How To Make Beauty Product Claims Without Getting Into Trouble

The beauty industry is getting more and more competitive with each launch.

As a result, brands within it have to hone sharper points of differentiation to set themselves apart from the pack. Product claims involving ingredient sourcing, results and safety standards are crucial for those points of differentiation. However, unsubstantiated claims can get brands into trouble.

Denise Herich, co-founder of The Benchmarking Company, and Karen Yarussi-King, president of Global Regulatory Associates, recently participated in a Beauty Independent webinar series on the science of beauty sponsored by Codex Beauty Labs during which they talked about how founders can navigate murky claim waters.

According to Benchmarking’s data, consumers seek out products with compelling claims. Nearly 85% of female beauty buyers look for efficacy claims, and 86% conduct their own research on brands and their claims prior to heading to a store to buy a product or buying a product online. Herich says, “Consumers have a lot more time, so what are they doing? They are going online to research and reading more reviews and consumer claims for beauty and personal care products than ever before.”

Below, Herich and Yarissi-King delve into what beauty consumers are interested in, common mistakes brands make with claims, and the benefits of a global regulatory review.

Denise Herich, co-founder of The Benchmarking Company, recommends beauty brands perform studies to validate the safety of their products and demonstrate their effectiveness. She notes retailers look for studies performed by independent companies.

THE IMPORTANCE OF Independent Studies

Before buying a product, customers want proof it’s going to perform. There are several ways brands can offer them proof, including customer testimonials, before-and-after photos, recommendations on social (Herich describes word-of-mouth raves as G2G or girlfriend to girlfriend), ratings and reviews. “They create great buzz, and they can really support your claims that you have,” says Herich, noting they’re also passive. “You can’t really truly verify that those people use the product as directed and followed a specific protocol.” She suggests brands go beyond those manners of proof to take a more substantiated approach, and perform studies to validate safety and demonstrate effectiveness.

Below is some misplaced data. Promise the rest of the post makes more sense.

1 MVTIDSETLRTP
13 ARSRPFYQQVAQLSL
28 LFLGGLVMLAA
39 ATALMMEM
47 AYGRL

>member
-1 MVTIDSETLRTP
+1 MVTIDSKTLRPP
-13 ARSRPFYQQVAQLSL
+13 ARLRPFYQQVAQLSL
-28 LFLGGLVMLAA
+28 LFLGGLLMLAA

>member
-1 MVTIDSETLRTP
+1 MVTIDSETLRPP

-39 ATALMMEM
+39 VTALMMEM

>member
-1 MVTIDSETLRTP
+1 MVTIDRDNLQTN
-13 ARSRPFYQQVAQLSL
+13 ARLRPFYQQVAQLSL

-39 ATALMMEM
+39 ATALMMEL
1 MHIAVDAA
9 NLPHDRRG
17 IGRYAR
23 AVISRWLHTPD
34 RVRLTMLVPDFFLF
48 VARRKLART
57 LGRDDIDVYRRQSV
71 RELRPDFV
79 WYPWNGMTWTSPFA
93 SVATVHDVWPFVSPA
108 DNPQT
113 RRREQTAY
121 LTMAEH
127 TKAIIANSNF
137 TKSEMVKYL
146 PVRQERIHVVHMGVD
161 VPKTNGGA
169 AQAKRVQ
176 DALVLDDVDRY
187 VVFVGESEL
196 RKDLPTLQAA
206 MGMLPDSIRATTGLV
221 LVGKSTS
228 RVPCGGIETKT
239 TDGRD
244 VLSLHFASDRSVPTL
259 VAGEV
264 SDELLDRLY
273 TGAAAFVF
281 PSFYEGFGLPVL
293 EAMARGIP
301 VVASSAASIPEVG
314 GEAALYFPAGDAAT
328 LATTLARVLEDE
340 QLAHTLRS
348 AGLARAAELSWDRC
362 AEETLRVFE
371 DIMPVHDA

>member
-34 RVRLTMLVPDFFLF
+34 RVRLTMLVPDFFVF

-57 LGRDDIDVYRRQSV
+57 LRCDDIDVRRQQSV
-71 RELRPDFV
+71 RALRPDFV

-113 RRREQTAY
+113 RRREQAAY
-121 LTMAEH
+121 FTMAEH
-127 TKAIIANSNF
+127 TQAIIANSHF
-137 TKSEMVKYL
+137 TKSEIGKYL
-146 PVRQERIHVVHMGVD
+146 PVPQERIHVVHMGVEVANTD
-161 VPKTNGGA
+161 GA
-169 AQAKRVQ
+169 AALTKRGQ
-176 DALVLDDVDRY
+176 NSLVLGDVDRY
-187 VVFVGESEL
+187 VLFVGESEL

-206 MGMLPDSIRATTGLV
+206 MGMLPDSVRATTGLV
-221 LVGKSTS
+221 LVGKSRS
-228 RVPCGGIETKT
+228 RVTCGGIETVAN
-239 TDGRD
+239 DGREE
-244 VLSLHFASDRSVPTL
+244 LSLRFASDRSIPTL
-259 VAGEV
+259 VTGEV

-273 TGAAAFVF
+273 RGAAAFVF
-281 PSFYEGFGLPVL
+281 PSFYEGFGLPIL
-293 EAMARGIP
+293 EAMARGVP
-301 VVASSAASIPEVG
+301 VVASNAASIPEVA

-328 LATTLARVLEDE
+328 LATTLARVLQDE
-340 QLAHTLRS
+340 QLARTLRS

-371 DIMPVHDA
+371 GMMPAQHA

One oft-ignored benefit of consumer studies that Herich highlights is they provide insight into whether a product works for its intended audience. “We’ve had a number of brands who do tests and—guess what?—halfway through, something’s not right,” she says. “This is a great thing to know before you go and make a multimillion-dollar marketing mistake.”

Consumer studies can mitigate risk down the line, too. “Should a consumer challenge you and want to do a class-action lawsuit against your company, well, you’ve already done a study, and this has never happened with this exact same audience as an example,” says Herich, underscoring retailers are attracted to studies that have been done by independent firms. “It’s the away-from-you validation that a lot of retailers really like,” she says. “That’s nice that you have product reviews, but, unless you have an independent claims study, they’re not going to look too seriously at you if that’s what you’re relying on. They’re not a substitute for the actual real thing.”

Pro Tip: Once brands have hard data, Herich advises them to amplify it via influencer praise and positive customer reviews. Benchmarking has found 86% of consumers says product reviews influence their purchases. In reviews, Herich shares consumers are drawn to high ratings and a significant volume of positive feedback. Specifically, most women like to see a 4.2-star rating or above before buying a product they’re not familiar with—and they like to see a good number of ratings. “Don’t give me 20 people who rated this,” says Herich. “Thousands, of course, is better than a hundred, which, of course, is better than dozens and so on.”

Retailers are keen on testimonials and recommendations from people resembling the consumers a brand is targeting. “They look for claims that are from women with similar skin concerns and the same age, and what’s becoming much more important is 82% of women want claims derived from a panel of women of the same ethnicity,” says Herich. “It’s becoming much more personal.”

Brands should go through every claim with a fine-tooth comb to ensure they can back each one up. If a brand claims it has or doesn’t have an ingredient in its formula, it has to verify that claim is in fact true.

A Look At Acceptable Versus Unacceptable Claims